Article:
Haha. You and me both, Barb. There are plenty of books out there for me to read and enjoy, I’m not interested in (a) pulling my hair out to write one or (b) beating my head against the cyber wall to market it.

        Liked by 1 person

  5. Diane Ahlberg says:

    Our museum has had some wonderful exhibits- this one is so vibrant and filled with detail
    History never ceases to amaze me!
    Thanks for sharing-


  6. Franny Powell says:

    I was supposed to go to the exhibit but really can’t with my broken foot, so you have now given me a fabulous tour!!!! Thanks Barb!!!!


  7. Not just the art, superb as it is, but also the background…many thanks!


  8. A great journey to a good place to be in. Lovely works of art. You made my morning. Thank you Silver in the Barn.


  9. Outlier Babe says:

    No, thank YOU.

    Something vaguely niggles at the pores that pass for a memory…I seem to recall reading once of a European’s reaction to China–it may even have been Polo’s, and the time Kublai Khan’s–and, at the time, I compared his reaction to the reaction of Cortez to Tenochtitlan: The European was struck by how CLEAN everything was–by how you could not smell the foulness of the city from afar–and by the beauty.

    Memory is misleading, and perhaps this is a construct comprised of a mishmosh from various sources, fiction and non-, added to my own imaginings. It is, certainly, what I imagine that Jesuit student’s experience would have been.

    Fascinating post.


    • Whether your memory is a misleading mishmosh or not, I share these same impressions. Mine is reinforced by “Shogun”, remember that James Clavell novel from back in the 70s, I think? The Japanese were horrified at Blackthorne’s stench and appalled at the infrequency of his bathing. I think you’re onto something valid here.

      Liked by 1 person

  10. Parnassus says:

    Hello Barbara, How lucky you were to get a special showing of the Forbidden City treasures. When you come to Taiwan, you will have to reserve some time for the Palace Museum here, even if you have been several times before, as they frequently change the paintings. Taipei has a large number of Castiglione paintings, and they are frequently exhibited. Particularly noteworthy are his many nature studies of flowers and birds. I know what you mean about the special quality of Castiglione that draws you in–the detail, the color, the crispness. Since a certain Western sensibility is present, Castiglione can also be a great conduit to some of the earlier classical artists, such as those of the Song or Yuan dynasties.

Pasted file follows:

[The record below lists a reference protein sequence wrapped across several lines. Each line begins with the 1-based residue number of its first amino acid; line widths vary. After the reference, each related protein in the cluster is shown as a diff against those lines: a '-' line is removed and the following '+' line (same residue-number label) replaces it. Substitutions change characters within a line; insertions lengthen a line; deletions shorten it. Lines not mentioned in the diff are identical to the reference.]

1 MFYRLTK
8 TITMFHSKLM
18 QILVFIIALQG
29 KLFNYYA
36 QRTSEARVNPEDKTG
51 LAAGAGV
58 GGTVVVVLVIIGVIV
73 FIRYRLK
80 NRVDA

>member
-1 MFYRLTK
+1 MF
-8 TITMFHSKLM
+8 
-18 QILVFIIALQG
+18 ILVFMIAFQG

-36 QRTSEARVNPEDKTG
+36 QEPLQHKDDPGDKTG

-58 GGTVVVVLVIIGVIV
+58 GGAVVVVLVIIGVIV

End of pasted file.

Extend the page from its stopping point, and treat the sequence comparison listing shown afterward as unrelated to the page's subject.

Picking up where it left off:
About the mini-series, I think that 24 parts is probably the legal minimum for an Asian costume drama. Don’t forget that as a rule about half of the time is devoted to scenes of people crying, at least if it is anything like what I sometimes catch on my friends’ televisions.


  11. HI Jim! I know exactly what you mean. I remember watching TV in Taipei while still clinging to the desperate hope I would be able to grasp some Mandarin and just marveling at the histrionics of the Chinese telenovelas.

    I have only been to the Palace Museum once (isn’t that a travesty?) and must go again next time. So much to see and now, of course, the Castigliones are an irresistible draw.


  12. M-R says:

    Wonderful post, Barbara ! (What did you have to do to get that invite ? – hope there were no casting couches involved … [grin] Well, you were the one to open the topic !)
    Whilst nothing in this world could get me to give the nod to the Jesuits and their nefarious missionary activities, for all I know this young bloke was indeed harmless … it’s just that I have a nasty mind when it comes to the clergy …


    • Aha! I see we are feeling our oats this morning, dear M-R! LOL! A lovely lady won the tour in a silent auction and evidently doesn’t know me well enough to exclude me from the invitation. I did behave my best and tried not to linger in the gallery after closing….although I wanted to.

      Liked by 1 person

  13. joannesisco says:

    This is where I have to admit that I’m not a museum or art gallery person. I simply don’t have the attention span … nor the knowledge of art. I’m afraid it would be quite lost on me. I’d probably spend all my time watching people looking at the art. Wait … the last time I did go to an art exhibit, that’s exactly what I did.
    I know … totally uncultured 😉


  14. dorannrule says:

    Oh you are so right Barbara! The way you tell it and illustrate it, this is a fabulous story in a blog post! I love the artist’s westernized approach -particularly the horses – and that dog is priceless. What a wonderful exhibit and how lucky you were to go on a private tour!


  15. Eliza Waters says:

    Fascinating story of western influence in a culture that I imagine wasn’t interested in diversity. Beautiful artwork you shared, the exhibit sounds like a good one. I’ve read stories about the Emperor’s wives, and not a fun job, that! Every afternoon they had to spend hours being dressed, crippled feet in tiny shoes and makeup put on, just IN CASE he chose to be with them that night. If not, all off in reverse. Some life, huh?